I’m now better equipped to talk about my baby boys to strangers, my necklace is usually the starting point. Only last year I know I would have glossed over it if people asked who’s prints were there. Now (and I don’t know why), I have a confidence to tell the truth, a well rehearsed confidence at least… 

Sometimes I have flashbacks and it makes me reflect on what had happened even if I don’t want to. In these moments I realise that I had two babies die. I have had two dead babies in my arms. Some days I cannot believe it happened to me, it truly feels like it happened to someone else and I’m a bystander. When I stop and think about the loss, the trauma, the pain twice over I’m not sure how I’m still here, how I’ve survived. 

But I am surviving and that’s amazing. I’ve come a long way but there is still far to go.

This photo has noting to do with the word reflect, I just love it! 


I should really rename this friends as I can’t single out one lovely friend for this post.

As I think about my friends old and new and how things have panned out during the last two years I realised that they fall into categories. Here they are…

1. The ones who backed off. There are some friends (only a handful mind you) that have backed off and I’ve not seen once since I lost Rory. No messgaes, no meet-ups, nothing. I’m slowly picking these people off as I don’t need them. It’s a shame as some have been friends for years and years. Their loss!

2. The ones who don’t know what to say. These people are honest, they say they don’t know what to do or say but they have kept in contact with messages and meet-ups. I get that it is hard for them and I appreciate their honesty and their love. Thank you.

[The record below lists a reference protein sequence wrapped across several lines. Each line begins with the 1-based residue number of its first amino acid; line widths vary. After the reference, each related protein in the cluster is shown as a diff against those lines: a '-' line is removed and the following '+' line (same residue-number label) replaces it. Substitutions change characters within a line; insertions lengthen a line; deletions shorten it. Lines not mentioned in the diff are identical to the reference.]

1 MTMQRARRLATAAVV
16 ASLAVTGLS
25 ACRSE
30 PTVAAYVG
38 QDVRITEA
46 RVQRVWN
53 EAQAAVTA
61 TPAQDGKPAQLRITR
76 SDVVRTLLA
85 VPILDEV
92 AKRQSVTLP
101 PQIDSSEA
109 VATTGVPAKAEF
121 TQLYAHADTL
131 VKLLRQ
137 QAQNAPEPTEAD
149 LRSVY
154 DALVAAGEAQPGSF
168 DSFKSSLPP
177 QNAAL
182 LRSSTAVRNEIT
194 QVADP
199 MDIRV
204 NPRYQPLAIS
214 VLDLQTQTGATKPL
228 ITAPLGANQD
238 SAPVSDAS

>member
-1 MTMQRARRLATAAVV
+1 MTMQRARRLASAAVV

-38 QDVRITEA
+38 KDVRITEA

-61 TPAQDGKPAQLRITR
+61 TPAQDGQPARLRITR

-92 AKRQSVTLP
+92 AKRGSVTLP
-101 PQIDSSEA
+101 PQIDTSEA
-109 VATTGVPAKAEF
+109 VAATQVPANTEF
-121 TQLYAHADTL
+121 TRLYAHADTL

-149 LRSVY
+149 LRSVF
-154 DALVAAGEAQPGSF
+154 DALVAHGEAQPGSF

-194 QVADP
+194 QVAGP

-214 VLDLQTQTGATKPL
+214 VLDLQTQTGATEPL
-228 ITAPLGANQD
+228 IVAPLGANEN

3. The present friends. These are the people who I’ve been able to message and ask for a day of normal, they have listened, they have messaged, they have given hugs, they have told me they thought of the boys at random times – just because. They remember the dates and they send a message. I hope one day I can return the support you have shown me. Some of these friends are old, some are fairly new but it makes no difference; they are here I thank them for that. 

4. The most special group. My loss mama friends. They just get it, I’m sad that they walk the same path and share the pain I feel. There are conversations I can only have with these friends. I wish I didn’t know them but I love them with a passion! Thank you for being awesome.


This is my sunshine, I am lucky to have Toby and lucky that I can be a mum to a living child. 

This time way back in 2011 he’d been in my tummy for 24 hours, we didn’t know that one of the two embryos transferred in Alicante would become Toby. It seems like a lifetime ago. We have a photo of the two embryos – not many kids have that as their first baby photo! 

Toby drives me absolutely bonkers, he doesn’t listen, he is loud and he kicks me in bed when he joins us in the night. But, he is the sunshine to my day, the crazy to my quiet, the fast to my slow. I love seeing the world through his eyes and I count my blessings every day. 

Despite the losses I’m one of the lucky ones.